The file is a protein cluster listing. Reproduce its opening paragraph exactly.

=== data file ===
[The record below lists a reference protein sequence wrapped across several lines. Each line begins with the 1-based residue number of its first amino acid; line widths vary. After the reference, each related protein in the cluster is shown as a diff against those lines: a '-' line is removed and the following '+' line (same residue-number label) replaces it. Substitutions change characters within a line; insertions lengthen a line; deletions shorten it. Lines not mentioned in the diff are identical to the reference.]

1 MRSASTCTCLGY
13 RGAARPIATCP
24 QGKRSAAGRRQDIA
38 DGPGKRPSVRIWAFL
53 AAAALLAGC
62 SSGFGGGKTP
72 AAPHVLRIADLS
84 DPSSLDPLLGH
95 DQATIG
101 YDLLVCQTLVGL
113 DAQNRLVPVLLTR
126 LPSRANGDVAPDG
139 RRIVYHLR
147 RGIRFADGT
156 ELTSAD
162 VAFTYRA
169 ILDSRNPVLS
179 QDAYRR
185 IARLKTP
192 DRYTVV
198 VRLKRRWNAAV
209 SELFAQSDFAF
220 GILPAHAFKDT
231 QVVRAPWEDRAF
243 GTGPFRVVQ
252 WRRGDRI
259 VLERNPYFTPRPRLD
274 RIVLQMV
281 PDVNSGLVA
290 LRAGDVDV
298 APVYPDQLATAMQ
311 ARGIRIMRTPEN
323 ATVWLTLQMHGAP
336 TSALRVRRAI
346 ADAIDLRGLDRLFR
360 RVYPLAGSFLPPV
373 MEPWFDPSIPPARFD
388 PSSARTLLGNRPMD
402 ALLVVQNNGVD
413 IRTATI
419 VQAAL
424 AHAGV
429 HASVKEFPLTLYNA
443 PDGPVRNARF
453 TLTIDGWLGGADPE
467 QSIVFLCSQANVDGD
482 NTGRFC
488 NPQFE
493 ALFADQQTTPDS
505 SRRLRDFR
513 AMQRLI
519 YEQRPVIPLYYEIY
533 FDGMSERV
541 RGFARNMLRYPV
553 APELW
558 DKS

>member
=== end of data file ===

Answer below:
[The record below lists a reference protein sequence wrapped across several lines. Each line begins with the 1-based residue number of its first amino acid; line widths vary. After the reference, each related protein in the cluster is shown as a diff against those lines: a '-' line is removed and the following '+' line (same residue-number label) replaces it. Substitutions change characters within a line; insertions lengthen a line; deletions shorten it. Lines not mentioned in the diff are identical to the reference.]